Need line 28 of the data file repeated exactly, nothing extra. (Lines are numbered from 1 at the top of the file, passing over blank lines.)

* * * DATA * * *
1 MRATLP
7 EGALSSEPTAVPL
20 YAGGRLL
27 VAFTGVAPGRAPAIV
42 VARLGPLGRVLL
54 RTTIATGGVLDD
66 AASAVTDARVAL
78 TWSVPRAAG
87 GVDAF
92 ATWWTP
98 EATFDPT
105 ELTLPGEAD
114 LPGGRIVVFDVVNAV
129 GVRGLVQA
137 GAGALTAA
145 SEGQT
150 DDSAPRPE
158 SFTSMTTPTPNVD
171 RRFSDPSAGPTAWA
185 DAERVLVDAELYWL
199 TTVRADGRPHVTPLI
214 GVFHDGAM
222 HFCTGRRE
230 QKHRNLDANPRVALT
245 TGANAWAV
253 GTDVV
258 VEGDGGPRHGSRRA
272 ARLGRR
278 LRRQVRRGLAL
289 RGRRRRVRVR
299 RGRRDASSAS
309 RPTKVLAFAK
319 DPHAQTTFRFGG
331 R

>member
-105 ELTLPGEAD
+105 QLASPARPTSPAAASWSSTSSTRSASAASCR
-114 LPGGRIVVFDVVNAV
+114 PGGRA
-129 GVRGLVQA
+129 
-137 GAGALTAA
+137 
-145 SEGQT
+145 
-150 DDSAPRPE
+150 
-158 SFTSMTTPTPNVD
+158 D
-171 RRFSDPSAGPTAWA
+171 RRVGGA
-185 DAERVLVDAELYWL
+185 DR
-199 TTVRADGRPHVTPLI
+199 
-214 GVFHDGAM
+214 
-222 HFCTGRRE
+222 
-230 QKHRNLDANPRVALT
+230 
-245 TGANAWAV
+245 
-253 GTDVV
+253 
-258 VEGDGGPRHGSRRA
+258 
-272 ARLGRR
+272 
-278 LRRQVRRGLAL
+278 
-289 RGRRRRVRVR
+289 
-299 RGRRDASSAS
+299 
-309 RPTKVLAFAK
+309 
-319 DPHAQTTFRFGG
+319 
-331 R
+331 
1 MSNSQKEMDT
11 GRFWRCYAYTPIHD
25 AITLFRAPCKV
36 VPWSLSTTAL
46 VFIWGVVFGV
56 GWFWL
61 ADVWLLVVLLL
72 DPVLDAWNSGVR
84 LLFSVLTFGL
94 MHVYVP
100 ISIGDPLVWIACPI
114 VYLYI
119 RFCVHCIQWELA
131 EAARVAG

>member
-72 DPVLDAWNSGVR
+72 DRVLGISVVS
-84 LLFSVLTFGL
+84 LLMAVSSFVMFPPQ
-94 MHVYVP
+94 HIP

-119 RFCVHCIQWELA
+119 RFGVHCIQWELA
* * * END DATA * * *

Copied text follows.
272 ARLGRR